As experts, we know how important oral hygiene is for your health. We feel that it's important to go the extra mile to speak with our patients about the best practices involved with brushing, flossing, and healthy gums. We know what an impact a beautiful smile can make, which is why we are so dedicated to providing our patients with cleaner, straighter teeth than ever before.
Having served Georgia and East Cobb for years, we understand that no two patients will ever have the same needs. That's why we provide personalized services like cleanings and root canals tailored to each patient's unique needs. We also know that money doesn't grow on trees, so we accept most major dental insurance plans to ensure you can keep your teeth clean and healthy all year long.
If you're searching for an expert team of friendly dentists and hygienists, look no further than Merchants Walk Dental. We pride ourselves on the best dental care coupled with warm, engaging customer service. You can rest easy knowing you're in capable, welcoming hands whether it's your first or fortieth visit to our office.
If you have had a cavity filled before, you're not alone. Tooth decay affects more than 90% of adults over the age of 40 - a stunning statistic that, in many cases, is entirely preventable. At Merchants Walk Dental, we use composite resin fillings to keep our patient's teeth healthy and functional. Unlike amalgam fillings, composite fillings are more discreet, match the color of your teeth, and are free of mercury.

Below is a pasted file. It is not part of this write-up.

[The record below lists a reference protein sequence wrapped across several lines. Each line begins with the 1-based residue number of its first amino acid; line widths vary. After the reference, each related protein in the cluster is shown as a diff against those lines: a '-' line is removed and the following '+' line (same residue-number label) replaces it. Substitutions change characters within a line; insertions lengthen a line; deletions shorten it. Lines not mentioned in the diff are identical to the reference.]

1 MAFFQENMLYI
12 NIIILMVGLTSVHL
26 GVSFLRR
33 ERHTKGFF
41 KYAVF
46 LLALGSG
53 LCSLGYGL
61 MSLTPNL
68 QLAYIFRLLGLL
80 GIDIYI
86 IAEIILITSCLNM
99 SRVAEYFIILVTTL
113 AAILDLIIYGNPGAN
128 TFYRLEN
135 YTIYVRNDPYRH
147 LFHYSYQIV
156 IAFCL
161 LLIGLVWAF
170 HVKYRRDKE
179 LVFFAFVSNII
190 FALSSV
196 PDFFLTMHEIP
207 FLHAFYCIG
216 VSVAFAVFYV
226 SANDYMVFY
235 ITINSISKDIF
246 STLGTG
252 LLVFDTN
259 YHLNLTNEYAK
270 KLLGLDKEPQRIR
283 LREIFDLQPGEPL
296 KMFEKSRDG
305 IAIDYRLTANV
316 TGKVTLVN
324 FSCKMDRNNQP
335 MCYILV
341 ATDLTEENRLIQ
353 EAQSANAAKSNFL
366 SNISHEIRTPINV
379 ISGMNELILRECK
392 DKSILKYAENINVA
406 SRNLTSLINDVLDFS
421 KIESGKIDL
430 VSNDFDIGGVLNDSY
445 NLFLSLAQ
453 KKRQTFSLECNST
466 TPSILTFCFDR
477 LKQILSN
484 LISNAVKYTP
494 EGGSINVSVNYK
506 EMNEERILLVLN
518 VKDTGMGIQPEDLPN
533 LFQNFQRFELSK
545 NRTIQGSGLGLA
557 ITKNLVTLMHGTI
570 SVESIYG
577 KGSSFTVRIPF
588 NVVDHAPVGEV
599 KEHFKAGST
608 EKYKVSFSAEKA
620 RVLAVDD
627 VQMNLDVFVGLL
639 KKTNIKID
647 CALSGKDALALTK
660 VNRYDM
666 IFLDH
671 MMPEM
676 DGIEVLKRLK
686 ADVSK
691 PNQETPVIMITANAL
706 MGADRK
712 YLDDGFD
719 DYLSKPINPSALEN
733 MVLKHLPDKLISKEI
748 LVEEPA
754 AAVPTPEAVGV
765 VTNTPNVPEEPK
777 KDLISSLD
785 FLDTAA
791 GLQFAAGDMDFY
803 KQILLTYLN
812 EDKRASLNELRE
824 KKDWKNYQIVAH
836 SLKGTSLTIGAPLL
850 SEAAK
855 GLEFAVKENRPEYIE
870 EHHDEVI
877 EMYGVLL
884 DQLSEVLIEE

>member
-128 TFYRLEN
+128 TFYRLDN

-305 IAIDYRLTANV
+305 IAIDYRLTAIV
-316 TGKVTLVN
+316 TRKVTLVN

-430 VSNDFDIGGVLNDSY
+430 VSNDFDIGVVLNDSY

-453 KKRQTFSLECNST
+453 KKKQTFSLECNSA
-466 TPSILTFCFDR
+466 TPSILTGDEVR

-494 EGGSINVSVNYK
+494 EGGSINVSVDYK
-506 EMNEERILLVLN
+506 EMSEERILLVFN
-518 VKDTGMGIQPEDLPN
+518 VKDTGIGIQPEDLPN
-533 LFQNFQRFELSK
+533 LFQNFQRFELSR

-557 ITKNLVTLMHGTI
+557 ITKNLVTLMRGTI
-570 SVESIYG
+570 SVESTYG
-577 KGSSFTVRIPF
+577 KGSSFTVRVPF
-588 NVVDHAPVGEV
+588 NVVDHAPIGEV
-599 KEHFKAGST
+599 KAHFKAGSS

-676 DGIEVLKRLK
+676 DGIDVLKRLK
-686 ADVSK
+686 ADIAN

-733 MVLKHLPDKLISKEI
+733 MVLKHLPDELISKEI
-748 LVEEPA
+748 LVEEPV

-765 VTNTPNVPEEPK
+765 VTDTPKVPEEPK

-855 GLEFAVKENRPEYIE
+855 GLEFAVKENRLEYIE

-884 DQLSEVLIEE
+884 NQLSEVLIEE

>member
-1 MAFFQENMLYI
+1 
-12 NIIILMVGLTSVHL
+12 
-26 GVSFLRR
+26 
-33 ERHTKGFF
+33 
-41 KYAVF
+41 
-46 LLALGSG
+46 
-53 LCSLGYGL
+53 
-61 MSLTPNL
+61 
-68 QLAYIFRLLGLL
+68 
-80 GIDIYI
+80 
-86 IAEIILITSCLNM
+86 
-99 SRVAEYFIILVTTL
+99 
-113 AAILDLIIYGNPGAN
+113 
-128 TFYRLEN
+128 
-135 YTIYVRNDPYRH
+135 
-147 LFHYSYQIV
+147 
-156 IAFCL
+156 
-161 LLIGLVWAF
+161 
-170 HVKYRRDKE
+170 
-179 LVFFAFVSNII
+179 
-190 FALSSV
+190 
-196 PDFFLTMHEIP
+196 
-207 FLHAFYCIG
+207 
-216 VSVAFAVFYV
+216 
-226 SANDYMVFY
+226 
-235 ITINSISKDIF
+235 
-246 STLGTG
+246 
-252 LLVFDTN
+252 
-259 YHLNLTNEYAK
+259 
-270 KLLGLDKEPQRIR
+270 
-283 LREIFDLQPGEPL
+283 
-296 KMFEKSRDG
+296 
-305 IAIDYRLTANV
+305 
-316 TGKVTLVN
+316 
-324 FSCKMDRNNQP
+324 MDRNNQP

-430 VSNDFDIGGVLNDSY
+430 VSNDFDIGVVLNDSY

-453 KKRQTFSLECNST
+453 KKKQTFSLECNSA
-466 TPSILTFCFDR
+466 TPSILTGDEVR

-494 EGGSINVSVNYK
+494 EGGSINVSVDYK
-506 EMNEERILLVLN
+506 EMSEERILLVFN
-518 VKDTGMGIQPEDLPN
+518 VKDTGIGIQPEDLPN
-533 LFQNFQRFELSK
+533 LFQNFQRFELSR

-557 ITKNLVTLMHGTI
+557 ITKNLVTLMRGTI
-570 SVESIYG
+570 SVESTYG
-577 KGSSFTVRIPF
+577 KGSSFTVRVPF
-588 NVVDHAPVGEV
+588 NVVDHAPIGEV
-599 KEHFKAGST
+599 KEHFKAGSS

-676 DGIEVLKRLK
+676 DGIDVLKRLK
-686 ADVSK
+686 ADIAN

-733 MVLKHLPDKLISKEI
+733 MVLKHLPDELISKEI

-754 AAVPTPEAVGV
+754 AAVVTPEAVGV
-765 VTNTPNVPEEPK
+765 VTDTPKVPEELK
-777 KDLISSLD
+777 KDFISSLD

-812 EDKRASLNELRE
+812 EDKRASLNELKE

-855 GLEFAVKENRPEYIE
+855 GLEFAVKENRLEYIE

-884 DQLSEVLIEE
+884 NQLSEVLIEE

While fillings can have a few uses, our doctors typically use fillings to âfillâ a part of your tooth that is decaying. This hole of decay is called a cavity. Sometimes, fillings are also used to fix broken, cracked, or worn-down teeth from grinding and nail-biting. Fillings are a great way to restore decaying teeth to their normal shape and function while preventing sensitivity and inhibiting further decay.
During your dental exam at our office in East Cobb, your dental hygienist will check for signs of cavities and tooth decay to ensure your oral hygiene remains in peak condition.
Having served the East Cobb and Roswell for years, we know your dental needs are unique and different from your neighbor. That's why we offer a variety of dental services to address each patient's special circumstances, from standard cleanings to complex root canals. By using the latest innovations and techniques in dentistry, we can better serve each client on an individualized level, leading to better comprehensive dental care.
We're taking new patients and accept most major forms of dental insurance to keep your teeth healthy and clean without breaking the bank. Contact our office today to schedule your dental exam and learn more about our history!770-691-5051